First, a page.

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Civil Court dismisses case lodged to halt Palm Beach Resort auction

Fathmath Shaahunaz
02 December 2020, MVT 13:45
Palm Beach Resort and Spa, in Lhaviyani Atoll. PHOTO: MIHAARU FILES
Fathmath Shaahunaz
02 December 2020, MVT 13:45

The Civil Court on Monday dismissed a lawsuit filed by Palm Beach Resort seeking to halt its auction by the State Bank of India (SBI).

Palm Beach Resort, located in Lhaviyani Atoll, was mortgaged to SBI for a loan taken by Guardian Agency Pvt Ltd and Monaza Construction Pvt Ltd.

Following failure to repay the credit facility, SBI had initially filed a lawsuit against the borrowers and guarantor, the latter being Ibrahim Ali Manik who owns the Head Lease Rights of Palm Beach Resort. The Civil Court ruled in favour of the bank and ordered the borrowers and guarantor to settle the repayments.

However, upon further failure to do so, SBI filed an enforcement case, resulting in the Civil Court permitting the bank to sell the mortgaged resort. The bank announced the auction on October 15, 2020.

The latest lawsuit was filed by Ibrahim Ali Manik to halt the auction proceedings. He requested the Civil Court to order SBI to honour a written out-of-court agreement between himself and the bank, which details a loan settlement of USD 5.5 million without resort foreclosure.

Furthermore, Manik stated that MVR 1,708,620 (approximately USD 111,000) out of the total loan was repaid on May 27, 2020. Hence, he requested the court to rule the remaining USD 5.39 million as an absolute debt owed by the borrowers to SBI.

In turn, the bank mainly raised a procedural issue, pointing out that the Civil Court had already issued two rulings previously, first ordering the borrows to repay the credit facility to SBI and the other permitting SBI to sell Palm Beach Resort.

SBI stated that the new lawsuit, concerning the same issue filed at the same court, hindered the execution of the previous two verdicts, thus violating the principle of 'res judicata'. This principle refers to a case already adjudicated by a court and hence cannot be re-litigated by the same parties except on appeal.

In the verdict declared on November 30, the Civil Court ruled in favour of SBI, stating that pursuing the new lawsuit filed by Manik would infringe upon the execution of the court's previous verdicts, in violation of the principle of res judicata. Hence, the Civil Court dismissed the case in a ruling signed by Judge Ali Naseer.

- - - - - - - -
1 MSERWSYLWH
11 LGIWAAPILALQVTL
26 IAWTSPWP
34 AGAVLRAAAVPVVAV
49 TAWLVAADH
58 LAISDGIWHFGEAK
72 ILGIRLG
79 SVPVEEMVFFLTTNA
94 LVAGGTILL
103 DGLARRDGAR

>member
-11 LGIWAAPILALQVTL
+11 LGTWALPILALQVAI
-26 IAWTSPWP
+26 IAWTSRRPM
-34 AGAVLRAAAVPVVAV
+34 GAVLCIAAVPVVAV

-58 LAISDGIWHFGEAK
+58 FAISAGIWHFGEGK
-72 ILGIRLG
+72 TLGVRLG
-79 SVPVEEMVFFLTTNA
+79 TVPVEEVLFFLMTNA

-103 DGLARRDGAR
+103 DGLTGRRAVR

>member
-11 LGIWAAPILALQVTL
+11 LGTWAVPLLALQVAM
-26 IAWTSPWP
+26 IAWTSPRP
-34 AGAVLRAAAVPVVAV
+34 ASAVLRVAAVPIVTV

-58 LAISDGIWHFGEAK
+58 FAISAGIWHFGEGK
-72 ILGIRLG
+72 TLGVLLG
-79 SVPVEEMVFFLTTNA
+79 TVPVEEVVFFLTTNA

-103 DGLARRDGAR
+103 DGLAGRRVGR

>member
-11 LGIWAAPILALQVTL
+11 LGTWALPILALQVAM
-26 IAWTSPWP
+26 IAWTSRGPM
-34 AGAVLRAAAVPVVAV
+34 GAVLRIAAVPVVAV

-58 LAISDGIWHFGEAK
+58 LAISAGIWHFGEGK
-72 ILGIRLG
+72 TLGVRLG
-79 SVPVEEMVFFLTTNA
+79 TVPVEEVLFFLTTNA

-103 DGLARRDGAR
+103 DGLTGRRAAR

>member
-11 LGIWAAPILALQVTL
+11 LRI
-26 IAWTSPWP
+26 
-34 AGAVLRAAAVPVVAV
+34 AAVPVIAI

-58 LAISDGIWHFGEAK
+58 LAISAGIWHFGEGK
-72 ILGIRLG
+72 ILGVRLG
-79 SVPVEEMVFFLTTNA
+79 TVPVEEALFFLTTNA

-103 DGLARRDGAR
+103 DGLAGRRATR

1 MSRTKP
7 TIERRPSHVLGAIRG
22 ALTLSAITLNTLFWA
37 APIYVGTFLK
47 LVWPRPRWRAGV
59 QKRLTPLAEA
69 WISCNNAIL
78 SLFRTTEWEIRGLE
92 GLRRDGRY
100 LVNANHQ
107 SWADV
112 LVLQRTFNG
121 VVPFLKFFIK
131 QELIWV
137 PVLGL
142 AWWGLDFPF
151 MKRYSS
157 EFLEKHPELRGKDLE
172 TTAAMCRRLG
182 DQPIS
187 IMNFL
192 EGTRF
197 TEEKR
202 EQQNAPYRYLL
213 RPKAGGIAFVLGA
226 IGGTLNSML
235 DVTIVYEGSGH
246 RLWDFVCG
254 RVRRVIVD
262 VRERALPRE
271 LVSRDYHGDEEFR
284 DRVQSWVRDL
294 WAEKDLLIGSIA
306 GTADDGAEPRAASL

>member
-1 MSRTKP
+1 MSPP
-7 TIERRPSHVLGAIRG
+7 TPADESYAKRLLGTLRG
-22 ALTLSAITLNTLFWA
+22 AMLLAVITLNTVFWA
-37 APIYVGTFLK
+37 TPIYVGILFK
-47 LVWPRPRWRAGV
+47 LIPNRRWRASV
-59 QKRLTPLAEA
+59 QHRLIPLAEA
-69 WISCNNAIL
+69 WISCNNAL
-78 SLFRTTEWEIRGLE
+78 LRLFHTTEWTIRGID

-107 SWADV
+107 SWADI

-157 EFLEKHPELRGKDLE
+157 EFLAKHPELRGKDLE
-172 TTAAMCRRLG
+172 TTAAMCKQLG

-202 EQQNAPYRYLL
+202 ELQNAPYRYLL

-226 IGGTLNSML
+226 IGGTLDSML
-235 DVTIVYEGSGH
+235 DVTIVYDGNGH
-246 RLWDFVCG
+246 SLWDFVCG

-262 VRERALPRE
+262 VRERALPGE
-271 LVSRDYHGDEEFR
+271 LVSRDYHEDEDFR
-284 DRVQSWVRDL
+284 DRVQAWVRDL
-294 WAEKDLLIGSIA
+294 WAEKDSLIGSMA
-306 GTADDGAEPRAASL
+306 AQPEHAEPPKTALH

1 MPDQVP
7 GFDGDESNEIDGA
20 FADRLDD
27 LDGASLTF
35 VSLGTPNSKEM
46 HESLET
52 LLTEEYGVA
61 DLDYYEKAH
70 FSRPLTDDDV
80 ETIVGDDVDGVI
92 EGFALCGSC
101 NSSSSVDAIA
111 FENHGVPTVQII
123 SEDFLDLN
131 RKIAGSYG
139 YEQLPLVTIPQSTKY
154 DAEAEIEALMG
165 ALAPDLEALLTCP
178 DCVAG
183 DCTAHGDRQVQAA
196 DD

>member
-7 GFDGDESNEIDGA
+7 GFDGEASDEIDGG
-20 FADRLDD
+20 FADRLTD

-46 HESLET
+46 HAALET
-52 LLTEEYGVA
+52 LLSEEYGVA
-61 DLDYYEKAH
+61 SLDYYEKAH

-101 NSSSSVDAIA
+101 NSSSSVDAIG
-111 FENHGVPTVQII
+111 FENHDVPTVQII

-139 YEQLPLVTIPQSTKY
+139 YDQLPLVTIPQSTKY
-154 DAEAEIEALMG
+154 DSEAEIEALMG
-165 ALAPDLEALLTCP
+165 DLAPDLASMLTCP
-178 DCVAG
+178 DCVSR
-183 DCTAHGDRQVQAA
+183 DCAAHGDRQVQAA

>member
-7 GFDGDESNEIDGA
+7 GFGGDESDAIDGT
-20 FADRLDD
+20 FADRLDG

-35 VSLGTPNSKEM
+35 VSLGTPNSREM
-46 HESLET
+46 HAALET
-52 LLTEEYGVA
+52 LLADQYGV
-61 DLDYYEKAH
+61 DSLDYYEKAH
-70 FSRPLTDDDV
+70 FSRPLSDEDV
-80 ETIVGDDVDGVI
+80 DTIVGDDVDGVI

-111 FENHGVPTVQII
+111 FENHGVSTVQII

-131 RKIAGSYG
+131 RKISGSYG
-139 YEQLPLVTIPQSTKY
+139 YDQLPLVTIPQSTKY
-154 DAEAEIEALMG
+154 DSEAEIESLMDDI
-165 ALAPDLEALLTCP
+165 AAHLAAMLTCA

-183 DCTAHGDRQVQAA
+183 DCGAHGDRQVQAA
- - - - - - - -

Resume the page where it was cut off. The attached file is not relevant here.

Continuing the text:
Upon SBI’s announcement of the court verdict, The Edition reached out to Palm Beach Resort for their comment.

A source from Palm Beach's legal team stated that the latest lawsuit did not violate res judicata. They noted that while the first two cases concerned the establishment of a debt owed to SBI as well as enforcement, this third case concerned the out-of-court agreement and the figure settled upon as their debt.

According to the source, Palm Beach and SBI had agreed on USD 5.5 million after the first case, and paid the aforementioned MVR 1,708,620 as a deposit. However, the source stated that the bank later claimed the amount to be USD 8.2 million, to be paid within six months which proved impossible over the economic repercussions of the ongoing COVID-19 pandemic.

"We suggested an independent accounts audit to evaluate how the figure suddenly came to be MVR 8.2 million but the bank refused", they added.

The case between Palm Beach Resort and SBI first came to public attention after the resort raised serious allegations against the bank in early October, including foregoing best practices, malice, and "predatory foreclosure".

Palm Beach Resort maintained that SBI's decision to seize the resort despite their out-of-court agreement on settling the loan debt was an attempt to secure benefits for a third party, among other accusations.

Although The Edition reached out to SBI on October 9 with queries concerning the matter, SBI did not issue a formal response to the allegations aside from the auction sale notice, noting that the sale was permitted by the Civil Court.

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